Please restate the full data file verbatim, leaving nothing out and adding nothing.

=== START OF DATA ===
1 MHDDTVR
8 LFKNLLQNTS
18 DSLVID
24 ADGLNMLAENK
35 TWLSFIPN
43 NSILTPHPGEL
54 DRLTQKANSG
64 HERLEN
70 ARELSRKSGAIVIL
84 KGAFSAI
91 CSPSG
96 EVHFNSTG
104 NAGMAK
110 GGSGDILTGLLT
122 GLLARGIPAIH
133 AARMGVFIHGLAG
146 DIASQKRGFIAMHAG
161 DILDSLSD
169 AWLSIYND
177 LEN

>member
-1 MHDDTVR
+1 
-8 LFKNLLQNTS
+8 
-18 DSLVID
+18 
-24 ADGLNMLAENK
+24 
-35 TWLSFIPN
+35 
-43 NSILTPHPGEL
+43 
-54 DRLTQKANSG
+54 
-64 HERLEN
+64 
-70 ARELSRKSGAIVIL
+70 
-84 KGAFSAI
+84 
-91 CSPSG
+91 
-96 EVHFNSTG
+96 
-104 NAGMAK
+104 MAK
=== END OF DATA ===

1 MHDDTVR
8 LFKNLLQNTS
18 DSLVID
24 ADGLNMLAENK
35 TWLSFIPN
43 NSILTPHPGEL
54 DRLTQKANSG
64 HERLEN
70 ARELSRKSGAIVIL
84 KGAFSAI
91 CSPSG
96 EVHFNSTG
104 NAGMAK
110 GGSGDILTGLLT
122 GLLARGIPAIH
133 AARMGVFIHGLAG
146 DIASQKRGFIAMHAG
161 DILDSLSD
169 AWLSIYND
177 LEN

>member
-1 MHDDTVR
+1 
-8 LFKNLLQNTS
+8 
-18 DSLVID
+18 
-24 ADGLNMLAENK
+24 
-35 TWLSFIPN
+35 
-43 NSILTPHPGEL
+43 
-54 DRLTQKANSG
+54 
-64 HERLEN
+64 
-70 ARELSRKSGAIVIL
+70 
-84 KGAFSAI
+84 
-91 CSPSG
+91 
-96 EVHFNSTG
+96 
-104 NAGMAK
+104 MAK